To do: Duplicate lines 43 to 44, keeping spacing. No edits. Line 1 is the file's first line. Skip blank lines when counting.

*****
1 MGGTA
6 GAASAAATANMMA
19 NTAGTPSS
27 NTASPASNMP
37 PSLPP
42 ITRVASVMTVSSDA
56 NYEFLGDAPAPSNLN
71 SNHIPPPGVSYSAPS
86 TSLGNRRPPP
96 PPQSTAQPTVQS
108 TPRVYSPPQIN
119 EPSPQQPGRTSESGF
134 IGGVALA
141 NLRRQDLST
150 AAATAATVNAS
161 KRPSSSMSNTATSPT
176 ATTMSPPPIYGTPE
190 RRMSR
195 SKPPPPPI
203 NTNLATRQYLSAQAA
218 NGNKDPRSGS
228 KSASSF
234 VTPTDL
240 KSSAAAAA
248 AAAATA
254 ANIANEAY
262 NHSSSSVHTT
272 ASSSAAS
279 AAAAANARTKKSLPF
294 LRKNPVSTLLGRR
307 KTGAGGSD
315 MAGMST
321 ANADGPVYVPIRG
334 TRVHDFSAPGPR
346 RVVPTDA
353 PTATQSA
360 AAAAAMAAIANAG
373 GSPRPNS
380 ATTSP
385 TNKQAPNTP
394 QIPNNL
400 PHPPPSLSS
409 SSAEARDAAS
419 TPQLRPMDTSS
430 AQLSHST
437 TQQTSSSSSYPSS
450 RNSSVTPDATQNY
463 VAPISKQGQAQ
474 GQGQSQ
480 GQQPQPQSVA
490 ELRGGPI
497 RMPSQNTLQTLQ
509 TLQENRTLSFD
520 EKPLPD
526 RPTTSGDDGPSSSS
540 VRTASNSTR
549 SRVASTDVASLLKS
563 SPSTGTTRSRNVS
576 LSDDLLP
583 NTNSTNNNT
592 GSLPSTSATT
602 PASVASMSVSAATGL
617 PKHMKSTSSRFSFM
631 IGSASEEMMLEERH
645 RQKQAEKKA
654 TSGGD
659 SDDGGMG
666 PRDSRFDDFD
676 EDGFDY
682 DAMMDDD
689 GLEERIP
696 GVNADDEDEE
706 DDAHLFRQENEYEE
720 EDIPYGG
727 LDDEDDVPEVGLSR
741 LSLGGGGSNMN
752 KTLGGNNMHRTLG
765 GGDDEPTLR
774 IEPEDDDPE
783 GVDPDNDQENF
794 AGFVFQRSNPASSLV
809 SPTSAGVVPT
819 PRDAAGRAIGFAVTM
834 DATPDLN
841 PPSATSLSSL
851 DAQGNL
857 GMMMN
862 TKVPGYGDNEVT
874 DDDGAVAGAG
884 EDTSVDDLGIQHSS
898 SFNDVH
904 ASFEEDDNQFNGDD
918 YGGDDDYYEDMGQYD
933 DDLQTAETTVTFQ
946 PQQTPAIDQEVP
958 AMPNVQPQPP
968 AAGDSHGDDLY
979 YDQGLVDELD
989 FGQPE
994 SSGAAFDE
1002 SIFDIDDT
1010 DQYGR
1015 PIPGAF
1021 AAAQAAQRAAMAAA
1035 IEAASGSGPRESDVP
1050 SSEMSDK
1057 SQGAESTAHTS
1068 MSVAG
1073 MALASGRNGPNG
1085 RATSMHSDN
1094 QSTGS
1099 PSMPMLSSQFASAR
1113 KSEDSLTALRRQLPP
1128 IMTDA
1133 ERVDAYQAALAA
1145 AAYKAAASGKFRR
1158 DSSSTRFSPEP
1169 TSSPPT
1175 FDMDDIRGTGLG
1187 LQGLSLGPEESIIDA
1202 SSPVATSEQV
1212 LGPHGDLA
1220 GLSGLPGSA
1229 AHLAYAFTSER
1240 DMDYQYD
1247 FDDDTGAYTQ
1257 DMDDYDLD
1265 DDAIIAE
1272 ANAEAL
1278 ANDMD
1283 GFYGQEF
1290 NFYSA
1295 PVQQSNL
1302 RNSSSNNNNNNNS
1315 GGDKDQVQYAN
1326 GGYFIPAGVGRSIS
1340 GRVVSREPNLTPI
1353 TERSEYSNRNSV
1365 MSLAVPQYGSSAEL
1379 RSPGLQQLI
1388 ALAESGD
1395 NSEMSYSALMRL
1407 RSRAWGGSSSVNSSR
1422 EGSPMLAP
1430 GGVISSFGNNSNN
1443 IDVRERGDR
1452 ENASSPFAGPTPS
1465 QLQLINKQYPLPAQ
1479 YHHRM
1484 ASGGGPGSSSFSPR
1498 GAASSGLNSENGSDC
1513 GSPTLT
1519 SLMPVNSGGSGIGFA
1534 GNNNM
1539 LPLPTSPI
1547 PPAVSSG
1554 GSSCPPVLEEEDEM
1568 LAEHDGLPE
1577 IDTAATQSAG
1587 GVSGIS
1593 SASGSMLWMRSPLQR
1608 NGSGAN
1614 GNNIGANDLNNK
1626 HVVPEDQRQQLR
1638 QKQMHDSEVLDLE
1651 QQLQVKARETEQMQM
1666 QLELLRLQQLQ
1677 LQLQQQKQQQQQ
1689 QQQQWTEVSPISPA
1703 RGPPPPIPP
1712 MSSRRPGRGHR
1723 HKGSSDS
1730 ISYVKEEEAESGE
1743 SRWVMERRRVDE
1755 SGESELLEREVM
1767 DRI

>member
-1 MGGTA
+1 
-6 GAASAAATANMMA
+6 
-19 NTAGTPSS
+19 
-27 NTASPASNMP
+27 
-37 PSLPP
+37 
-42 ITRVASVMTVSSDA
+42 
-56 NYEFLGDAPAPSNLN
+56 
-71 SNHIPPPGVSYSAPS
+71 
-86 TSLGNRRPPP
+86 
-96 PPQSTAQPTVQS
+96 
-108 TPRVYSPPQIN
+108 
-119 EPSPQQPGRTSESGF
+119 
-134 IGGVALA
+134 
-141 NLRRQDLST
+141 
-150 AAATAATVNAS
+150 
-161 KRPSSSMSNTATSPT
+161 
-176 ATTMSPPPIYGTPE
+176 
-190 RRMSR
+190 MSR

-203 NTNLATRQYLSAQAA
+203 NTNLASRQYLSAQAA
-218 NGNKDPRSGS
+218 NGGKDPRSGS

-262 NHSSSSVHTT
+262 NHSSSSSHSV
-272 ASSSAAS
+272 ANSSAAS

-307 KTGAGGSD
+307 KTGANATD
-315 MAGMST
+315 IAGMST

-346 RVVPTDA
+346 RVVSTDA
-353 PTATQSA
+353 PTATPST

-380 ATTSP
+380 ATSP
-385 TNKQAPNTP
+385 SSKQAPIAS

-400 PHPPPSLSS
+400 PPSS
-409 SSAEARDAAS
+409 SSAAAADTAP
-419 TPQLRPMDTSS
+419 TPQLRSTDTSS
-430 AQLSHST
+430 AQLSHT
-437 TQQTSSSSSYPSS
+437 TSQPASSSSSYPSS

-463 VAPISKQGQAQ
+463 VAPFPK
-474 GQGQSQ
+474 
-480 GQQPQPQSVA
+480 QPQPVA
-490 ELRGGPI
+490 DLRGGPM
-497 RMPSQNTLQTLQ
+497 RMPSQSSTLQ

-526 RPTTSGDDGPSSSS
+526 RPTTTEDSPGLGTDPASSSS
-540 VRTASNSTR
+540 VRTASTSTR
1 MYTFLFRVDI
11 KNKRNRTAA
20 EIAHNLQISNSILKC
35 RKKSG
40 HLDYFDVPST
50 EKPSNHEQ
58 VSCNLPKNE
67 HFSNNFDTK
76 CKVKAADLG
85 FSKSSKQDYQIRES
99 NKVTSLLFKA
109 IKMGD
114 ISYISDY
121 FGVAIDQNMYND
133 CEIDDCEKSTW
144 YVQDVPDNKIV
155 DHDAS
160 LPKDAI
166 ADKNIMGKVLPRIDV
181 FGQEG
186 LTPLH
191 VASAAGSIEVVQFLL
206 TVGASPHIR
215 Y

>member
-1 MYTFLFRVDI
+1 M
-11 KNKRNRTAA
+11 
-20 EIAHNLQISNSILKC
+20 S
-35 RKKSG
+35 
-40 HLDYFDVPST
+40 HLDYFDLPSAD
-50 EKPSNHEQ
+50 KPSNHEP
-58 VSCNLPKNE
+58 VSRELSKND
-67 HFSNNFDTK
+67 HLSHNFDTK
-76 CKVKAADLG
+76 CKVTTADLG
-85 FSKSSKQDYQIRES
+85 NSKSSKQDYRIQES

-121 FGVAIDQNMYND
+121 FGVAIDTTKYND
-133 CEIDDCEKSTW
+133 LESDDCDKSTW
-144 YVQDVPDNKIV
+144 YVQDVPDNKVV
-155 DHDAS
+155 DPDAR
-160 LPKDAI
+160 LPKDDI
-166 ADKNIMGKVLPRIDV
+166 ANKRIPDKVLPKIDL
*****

409 SSAEARDAAS
419 TPQLRPMDTSS